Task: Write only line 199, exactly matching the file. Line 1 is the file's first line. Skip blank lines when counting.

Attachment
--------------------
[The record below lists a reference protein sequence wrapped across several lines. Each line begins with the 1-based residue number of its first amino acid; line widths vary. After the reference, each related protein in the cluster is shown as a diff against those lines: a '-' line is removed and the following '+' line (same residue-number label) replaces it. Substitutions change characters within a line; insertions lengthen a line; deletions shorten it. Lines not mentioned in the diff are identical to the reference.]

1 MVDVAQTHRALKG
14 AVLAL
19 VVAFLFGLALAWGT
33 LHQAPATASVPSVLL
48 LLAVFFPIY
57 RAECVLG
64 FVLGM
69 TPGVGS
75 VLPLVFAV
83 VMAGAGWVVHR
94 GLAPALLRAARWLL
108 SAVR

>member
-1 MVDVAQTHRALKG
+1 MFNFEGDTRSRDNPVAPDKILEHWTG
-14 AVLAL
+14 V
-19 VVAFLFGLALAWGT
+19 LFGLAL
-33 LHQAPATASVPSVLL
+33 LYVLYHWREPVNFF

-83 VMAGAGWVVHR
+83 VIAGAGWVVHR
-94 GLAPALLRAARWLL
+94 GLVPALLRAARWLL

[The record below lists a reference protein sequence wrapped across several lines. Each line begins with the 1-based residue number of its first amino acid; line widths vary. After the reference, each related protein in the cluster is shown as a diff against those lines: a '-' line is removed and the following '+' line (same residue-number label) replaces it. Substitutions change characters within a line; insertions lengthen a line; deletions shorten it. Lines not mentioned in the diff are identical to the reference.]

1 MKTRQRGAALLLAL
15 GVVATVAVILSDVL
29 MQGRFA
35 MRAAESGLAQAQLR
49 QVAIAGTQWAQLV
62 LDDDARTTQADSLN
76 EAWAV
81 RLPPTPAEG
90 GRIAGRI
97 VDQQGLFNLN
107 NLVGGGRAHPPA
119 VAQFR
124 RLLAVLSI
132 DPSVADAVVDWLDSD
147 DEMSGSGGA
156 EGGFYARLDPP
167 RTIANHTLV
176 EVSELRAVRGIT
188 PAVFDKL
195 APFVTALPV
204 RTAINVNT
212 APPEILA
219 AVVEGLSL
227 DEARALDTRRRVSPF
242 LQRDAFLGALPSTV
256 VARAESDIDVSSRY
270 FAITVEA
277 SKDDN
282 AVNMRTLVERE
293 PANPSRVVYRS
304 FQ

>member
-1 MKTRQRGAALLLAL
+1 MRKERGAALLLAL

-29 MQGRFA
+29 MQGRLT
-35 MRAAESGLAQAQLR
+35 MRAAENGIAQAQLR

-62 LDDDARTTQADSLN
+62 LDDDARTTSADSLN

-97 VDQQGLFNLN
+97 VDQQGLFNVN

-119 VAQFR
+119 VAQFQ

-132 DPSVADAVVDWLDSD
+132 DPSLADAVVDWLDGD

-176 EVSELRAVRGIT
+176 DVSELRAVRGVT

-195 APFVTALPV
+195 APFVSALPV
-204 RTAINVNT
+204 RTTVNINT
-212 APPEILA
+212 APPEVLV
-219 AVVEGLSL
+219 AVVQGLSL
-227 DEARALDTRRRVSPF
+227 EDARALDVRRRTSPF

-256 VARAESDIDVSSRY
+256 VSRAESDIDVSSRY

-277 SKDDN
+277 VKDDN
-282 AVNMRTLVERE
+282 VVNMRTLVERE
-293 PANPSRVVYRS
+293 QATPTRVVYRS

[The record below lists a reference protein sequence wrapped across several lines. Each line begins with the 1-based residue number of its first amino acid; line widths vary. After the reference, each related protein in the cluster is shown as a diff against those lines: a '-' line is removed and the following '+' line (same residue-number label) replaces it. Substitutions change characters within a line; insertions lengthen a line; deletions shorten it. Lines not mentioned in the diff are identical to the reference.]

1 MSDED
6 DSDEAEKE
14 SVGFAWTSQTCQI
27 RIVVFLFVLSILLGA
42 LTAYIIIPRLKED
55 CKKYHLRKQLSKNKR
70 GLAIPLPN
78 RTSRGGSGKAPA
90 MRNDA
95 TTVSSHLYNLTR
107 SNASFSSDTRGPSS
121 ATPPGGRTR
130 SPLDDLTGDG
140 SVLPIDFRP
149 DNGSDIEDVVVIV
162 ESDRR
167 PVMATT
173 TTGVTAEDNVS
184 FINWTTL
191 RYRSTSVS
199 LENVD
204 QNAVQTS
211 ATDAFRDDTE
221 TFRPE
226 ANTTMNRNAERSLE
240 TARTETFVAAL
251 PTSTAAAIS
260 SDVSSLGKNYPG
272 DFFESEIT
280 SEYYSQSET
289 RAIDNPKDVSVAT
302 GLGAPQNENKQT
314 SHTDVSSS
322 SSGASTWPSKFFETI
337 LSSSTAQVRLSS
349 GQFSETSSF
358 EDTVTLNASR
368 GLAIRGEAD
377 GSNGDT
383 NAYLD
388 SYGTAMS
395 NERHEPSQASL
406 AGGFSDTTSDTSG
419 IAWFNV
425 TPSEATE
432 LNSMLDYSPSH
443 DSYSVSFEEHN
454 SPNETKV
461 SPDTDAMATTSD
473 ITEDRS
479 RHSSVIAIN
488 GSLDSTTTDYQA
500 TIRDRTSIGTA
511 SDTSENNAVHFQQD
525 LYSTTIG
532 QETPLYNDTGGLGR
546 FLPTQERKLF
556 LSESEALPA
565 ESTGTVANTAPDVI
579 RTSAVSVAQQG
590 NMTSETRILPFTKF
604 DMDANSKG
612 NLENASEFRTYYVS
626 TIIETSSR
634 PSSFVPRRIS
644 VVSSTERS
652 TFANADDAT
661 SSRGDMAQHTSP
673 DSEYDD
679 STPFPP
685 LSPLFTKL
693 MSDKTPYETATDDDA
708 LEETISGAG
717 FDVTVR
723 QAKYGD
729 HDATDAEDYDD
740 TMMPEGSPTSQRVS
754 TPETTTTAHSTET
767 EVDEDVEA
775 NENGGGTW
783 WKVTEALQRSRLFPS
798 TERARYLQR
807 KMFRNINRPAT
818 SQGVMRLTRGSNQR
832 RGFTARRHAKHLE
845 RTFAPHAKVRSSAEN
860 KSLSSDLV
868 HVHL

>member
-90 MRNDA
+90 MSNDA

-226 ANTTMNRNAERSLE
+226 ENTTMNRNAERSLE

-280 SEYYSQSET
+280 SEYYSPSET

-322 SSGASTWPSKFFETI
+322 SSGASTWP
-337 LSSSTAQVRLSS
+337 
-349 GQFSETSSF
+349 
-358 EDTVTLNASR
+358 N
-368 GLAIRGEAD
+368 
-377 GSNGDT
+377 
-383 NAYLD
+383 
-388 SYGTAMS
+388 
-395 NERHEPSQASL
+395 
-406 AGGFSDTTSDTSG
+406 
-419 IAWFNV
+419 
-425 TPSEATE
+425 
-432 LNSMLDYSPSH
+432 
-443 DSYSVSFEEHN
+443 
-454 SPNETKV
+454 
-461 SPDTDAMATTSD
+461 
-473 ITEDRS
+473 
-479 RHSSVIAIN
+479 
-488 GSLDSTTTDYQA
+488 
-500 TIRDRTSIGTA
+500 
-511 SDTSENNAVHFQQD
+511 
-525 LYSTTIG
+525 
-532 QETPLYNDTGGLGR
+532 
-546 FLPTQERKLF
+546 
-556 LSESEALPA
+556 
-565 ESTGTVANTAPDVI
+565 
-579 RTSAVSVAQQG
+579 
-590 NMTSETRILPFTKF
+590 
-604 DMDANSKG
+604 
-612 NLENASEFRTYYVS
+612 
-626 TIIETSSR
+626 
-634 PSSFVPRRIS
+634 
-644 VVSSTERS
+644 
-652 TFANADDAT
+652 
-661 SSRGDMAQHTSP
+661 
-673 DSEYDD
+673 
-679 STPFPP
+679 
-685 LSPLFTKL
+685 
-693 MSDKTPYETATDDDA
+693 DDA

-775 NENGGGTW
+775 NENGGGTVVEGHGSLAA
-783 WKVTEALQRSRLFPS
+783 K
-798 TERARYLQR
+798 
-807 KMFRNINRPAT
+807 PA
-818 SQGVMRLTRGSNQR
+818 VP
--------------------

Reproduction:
+368 